Bhavana Goparaju is an Indian filmmaker and one of the co-producers of Maadathy. She worked with veteran Malayalam director Anil Kumar on the script for Maiya and was the Associate Producer of Mantra which premiered in USA and was selected for Indian Panorama at IFFI, Goa. In 2017, She produced the Bengali short film Ek Poshla Rupkatha, an international collaboration between India and Russia which won six international awards. Goparaju founded Jeevi Films and is co-producing a Hindi Feature film In the Belly of a Tiger directed by Jatla Siddhartha. She is currently developing films and web series projects in English, Hindi, Tamil, and Telugu languages.
Semmalar Annam is an actor from Coimbatore, India, who rose to fame with the critically acclaimed Tamil film Ammani (2016) directed by Lakshmy Ramakrishnan. Semmalar is well known for her street plays on social and environmental causes performed in Coimbatore. She studied acting and theater at the Stanislavsky Acting School, Chennai.Annam’s debut film Malarmathi, about a sexually abused orphan won the state’s best film and best director award. Semmalar has also acted in several advertisements, documentaries, and short films.
Ajmina Kassim is an actor and design student from the state of Kerala, India, who debuted in the Malayalam movie, Udaharanam Sujatha (2017). Maadathy is her second feature length film.
Dr. Roja Suganthy-Singh is a Visiting Assistant Professor of Sociology, Anthropology, Women and Gender Studies, at St. John Fisher College, Rochester, New York. Her activism and research primarily focus on the intersections of race, class, caste, and gender using post-colonial and transnational feminist lens. Singh provides dialogues on a wide range of subjects focusing on race, gender, sexuality, and healthcare, cross cultural interactions, world cultures, indigenous cultural studies, and global gender studies. She continues to be deeply involved in Human Rights advocacy in India, especially focusing on education of girls and youth from Dalit communities in Tamil Nadu. Her writings have appeared as book chapters and her recently published book, Spotted Goddesses: Dalit Women’s agency-narratives on caste and gender violence.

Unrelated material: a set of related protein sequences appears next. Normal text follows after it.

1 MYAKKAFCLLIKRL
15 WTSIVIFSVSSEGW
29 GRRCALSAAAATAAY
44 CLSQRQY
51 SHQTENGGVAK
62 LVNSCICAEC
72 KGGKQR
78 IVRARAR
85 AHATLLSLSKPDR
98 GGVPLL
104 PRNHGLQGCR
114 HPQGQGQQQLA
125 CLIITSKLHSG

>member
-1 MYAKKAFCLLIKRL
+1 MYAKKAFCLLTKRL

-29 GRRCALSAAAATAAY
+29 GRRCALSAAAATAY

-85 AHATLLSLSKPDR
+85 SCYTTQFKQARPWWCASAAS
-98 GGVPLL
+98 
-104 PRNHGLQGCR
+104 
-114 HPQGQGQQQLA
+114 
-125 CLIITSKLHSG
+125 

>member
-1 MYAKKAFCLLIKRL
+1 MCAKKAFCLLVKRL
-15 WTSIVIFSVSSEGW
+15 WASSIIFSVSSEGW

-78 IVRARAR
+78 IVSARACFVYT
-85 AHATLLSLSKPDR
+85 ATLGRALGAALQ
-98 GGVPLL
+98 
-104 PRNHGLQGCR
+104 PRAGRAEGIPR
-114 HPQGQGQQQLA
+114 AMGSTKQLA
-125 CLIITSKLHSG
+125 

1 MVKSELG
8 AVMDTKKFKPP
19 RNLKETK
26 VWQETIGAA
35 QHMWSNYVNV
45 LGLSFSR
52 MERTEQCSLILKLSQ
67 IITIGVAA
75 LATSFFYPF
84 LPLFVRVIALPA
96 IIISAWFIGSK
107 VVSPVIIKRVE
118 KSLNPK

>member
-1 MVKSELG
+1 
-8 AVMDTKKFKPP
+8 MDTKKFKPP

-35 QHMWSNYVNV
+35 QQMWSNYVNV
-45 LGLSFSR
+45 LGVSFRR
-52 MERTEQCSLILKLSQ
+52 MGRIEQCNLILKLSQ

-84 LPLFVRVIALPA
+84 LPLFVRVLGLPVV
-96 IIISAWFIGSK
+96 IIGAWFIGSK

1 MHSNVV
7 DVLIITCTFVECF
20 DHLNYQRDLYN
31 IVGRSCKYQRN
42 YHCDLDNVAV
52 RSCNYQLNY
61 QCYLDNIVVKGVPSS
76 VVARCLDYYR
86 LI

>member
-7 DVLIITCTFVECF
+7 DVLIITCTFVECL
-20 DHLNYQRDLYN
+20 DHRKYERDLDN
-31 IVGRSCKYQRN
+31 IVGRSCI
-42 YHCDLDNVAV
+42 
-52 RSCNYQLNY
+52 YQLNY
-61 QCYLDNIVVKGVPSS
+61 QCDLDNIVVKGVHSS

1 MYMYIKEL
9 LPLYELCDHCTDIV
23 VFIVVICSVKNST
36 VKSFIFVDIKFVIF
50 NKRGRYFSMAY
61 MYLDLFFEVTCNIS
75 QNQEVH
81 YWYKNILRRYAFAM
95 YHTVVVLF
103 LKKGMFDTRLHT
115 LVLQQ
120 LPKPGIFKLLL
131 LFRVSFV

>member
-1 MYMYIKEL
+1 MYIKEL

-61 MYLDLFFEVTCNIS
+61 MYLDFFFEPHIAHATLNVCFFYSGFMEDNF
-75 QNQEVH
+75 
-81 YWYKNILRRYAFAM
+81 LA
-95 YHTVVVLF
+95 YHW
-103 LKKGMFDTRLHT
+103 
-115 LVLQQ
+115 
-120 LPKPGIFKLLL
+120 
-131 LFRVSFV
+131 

- The event was co-sponsored by the Department of Asian and Middle Eastern Studies and the Institute of Advanced Studies Collaborative on Memory, Movement, Montage at the University of Minnesota and made possible through the collective labors of Richa Nagar, Nida Sajid, Roja Suganthy-Singh, Zenzele Isoke, Bhavana Goparaju, Nithya Rajan, Casey Kenney, and Liz Johnson. ↵
Curated by Efadul Huq and Rasel Ahmed for SAADA
Moving Memories is an archive of Bangladeshi Queer migrants in the US. The archive is hosted by SAADA (South Asian American Digital Archive) and was created in partnership with Queer Archives of the Bengal Delta. The exhibit centers the voices of ten Bangladeshi queer migrants whose oral histories were curated by Efadul Huq and Rasel Ahmed. The archive which presents these powerful stories in audio and text, are interwoven with multimedia art by Dipankar Singha and Ata Mojlish.
You can view/listen/read the archive in SAADA’s collection here.
On 5th November 2021, the curators of Moving Memories, Huq and Ahmed spoke to the students of Gender and Global Politics, a special course organized as a transnational pedagogical collaboration by Richa Nagar and co-facilitated by her and Nithya Rajan for the department of Gender, Women, and Sexualities Studies at the University of Minnesota. The students engaged with the exhibit and collaboratively articulated questions for Ahmed and Huq. This discussion took place during a session co-taught by them, titled: Queering the Terrain of Geopolitics, Rights, Violence, and Representation. In this discussion, the curators talk about the politics of archiving transnational, marginalized stories of Bangladeshi queer migrants and what it means to co-create an archive with communities that they are part of, and the question of who “owns” these stories. Huq and Ahmed talk about the project of agitating against the idea of archive as a repository of truth and facts, by creating “an archive of feeling” that indexes the transnational power structures within which the lives of the people and communities whose stories are part of Moving Memories unfold. What emerges in this discussion is the idea of the archive as a relationship between co-creators rather than a collection of stories. Along with the gift of this dynamic archive of previously unheard stories Ahmed and Huq complicate dominant desires for archiving and the messiness of queer archiving.